There has been some outrage over on League of Bike Polo about a company out of England offering a hardcourt “bike polo experience”. Kirrawee Events, ran by people who have never played bike polo, offers a single person bike polo experience for £75, a group bike polo event (up to 5 people) for £330, and a full bike polo event with training, a tournament, and “entertainment” for £1,200. For all of those people that try the bike polo experience and fall in love with the sport, Kirrawee sells Magic Bike Polo balls and mallets, as well as a “Black and Orange fixie bike”, so they can continue playing.
While Kirrawee Events may operator the website www.bikepolo.co.uk, London Hardcourt Bike Polo Association says that they have no affiliation with the company, and are in fact worried about how this company could ruin their reputation with the city of London if something goes awry at a bike polo experience. In a conversation with the guys over at Throw In Polo Co., Kirrawee Events admitted to lying to their insurance company about bike polo to, presumably, get cheaper coverage.
Kirrawee Events is turning out to be another MalletHeadz; a company trying to profit off of a sport that they know nothing about. What may be a surprise to you is that Kirrawee Events is not the first company to offer a “bike polo experience”. Thanks to Eric Crandall (Portland United fame), I was informed about the original bike polo experience.
Eric’s parents (Gary and Sarah) have organized the Chequamegon Fat Tire Festival in Cable, Wisconsin since it start in 1982. In 1989, Sarah approached a company called Know Fun Club, Inc. about bringing Official Bicycle Polo to the festival for a demonstration. While the company was unable to attend the festival due to Official Bicycle Polo Worlds in Mammoth, California, they did send the Crandall’s a packet of promotional material.
Eric was gracious enough to photograph all of the promotional material and send it to us to share with the Poloverse. You can find all of the images HERE!
I encourage you to read through it all, but I will highlight some of my favorite parts:
The Know Fun Club, Inc. did what Kirrawee Events is trying to do, but they did it right. KFC was ran by members of Official Bicycle Polo Federation as a way to help promote their sport and plant the seeds to help it grow. The OBPF started in 1987 and here it is, just over 25 years later and the organization is non-existent. With the help of organizations such as Bicycle Polo Association of America, grass polo still exists in America (and around the world) so the OBPF must have done something right while preforming demonstrations across North America. This begs the question, what, if anything, can we learn from Official Bicycle Polo Federation’s strategy to expand their sport?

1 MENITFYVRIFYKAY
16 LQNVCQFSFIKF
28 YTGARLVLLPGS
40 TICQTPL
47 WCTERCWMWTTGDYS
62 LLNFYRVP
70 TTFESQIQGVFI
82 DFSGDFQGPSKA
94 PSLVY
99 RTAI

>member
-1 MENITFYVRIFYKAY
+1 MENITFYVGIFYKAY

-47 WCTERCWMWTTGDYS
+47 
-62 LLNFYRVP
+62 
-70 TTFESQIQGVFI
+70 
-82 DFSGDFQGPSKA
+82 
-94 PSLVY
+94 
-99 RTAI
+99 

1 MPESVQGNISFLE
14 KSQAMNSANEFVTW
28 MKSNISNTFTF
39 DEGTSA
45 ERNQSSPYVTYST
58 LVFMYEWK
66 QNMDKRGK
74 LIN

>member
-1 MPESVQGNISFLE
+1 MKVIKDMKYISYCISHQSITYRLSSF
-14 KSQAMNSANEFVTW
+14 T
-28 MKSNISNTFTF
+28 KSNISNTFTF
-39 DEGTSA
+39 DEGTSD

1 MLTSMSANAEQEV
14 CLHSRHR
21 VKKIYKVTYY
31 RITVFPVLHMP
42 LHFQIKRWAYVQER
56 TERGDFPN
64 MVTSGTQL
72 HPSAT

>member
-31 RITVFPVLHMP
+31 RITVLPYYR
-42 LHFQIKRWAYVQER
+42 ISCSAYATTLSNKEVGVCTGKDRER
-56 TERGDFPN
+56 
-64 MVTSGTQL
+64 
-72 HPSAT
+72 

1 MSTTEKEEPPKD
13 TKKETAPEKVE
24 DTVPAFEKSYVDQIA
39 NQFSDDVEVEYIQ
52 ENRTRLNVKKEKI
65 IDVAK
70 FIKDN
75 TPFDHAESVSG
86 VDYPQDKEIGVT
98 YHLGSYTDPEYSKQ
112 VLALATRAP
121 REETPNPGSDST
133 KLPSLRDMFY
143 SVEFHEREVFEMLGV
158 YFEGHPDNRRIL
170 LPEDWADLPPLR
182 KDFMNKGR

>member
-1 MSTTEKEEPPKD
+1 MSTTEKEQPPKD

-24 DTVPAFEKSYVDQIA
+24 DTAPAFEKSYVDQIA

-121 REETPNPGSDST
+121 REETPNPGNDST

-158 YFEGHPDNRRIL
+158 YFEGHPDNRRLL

The NAH is concerned with outreach; each region has a representative in charge of outreach and Malakai Edison heads outreach for the NAH. With a group in charge that is concerned with outreach, these documents could really help hardcourt bike polo learn what to do and not to do, in order to help the sport grow.
For $380, the Know Fun Club, Inc. offered a “League Promo Packages” which included: 20 birch mallets, 8 practice balls, 8 tournament balls, 4 rulebooks with 16 summary sheets, 4 officials’ manuals, and 4 team memberships in the World Bicycle Polo Federation. For an additional charge, you can even order goal markers, a timer, numbered jerseys, and helmet covers. If NAH (or the European/Australian/South American equivalent) were to work with hardcourt bike polo companies, they could sell “Club Starter Packages”. This would help the sport grow by allowing a new clubs to form quickly and skip searching thrift stores for starter ski poles, while at the same time help NAH make a little money to help throw qualifiers or pay refs, any of the things we have been complaining about for years.
On the more local level, the regional representatives could work with bicycle festivals, such as the Know Fun Club, Inc. did, to organize demonstrations in their respective region. The regional representatives could then invite clubs to the event to help run clinics and play a small tournament for the audience. While it may be harder for our hardcourt version to find an adequate playing surface at such festivals, it is still worth thinking about.
With the information about Kirrawee Events reaching the hardcourt bike polo community, people are quickly being turned off by the idea of a bike polo experience. While Kirrawee Events is attempting to profit off of a sport they know nothing about, under the right guise, offering a bike polo experience could help the growth of hardcourt bike polo. If we take notes from the originators of the bike polo experience, the Know Fun Club, Inc., we can push hardcourt bike polo outreach in the right direction.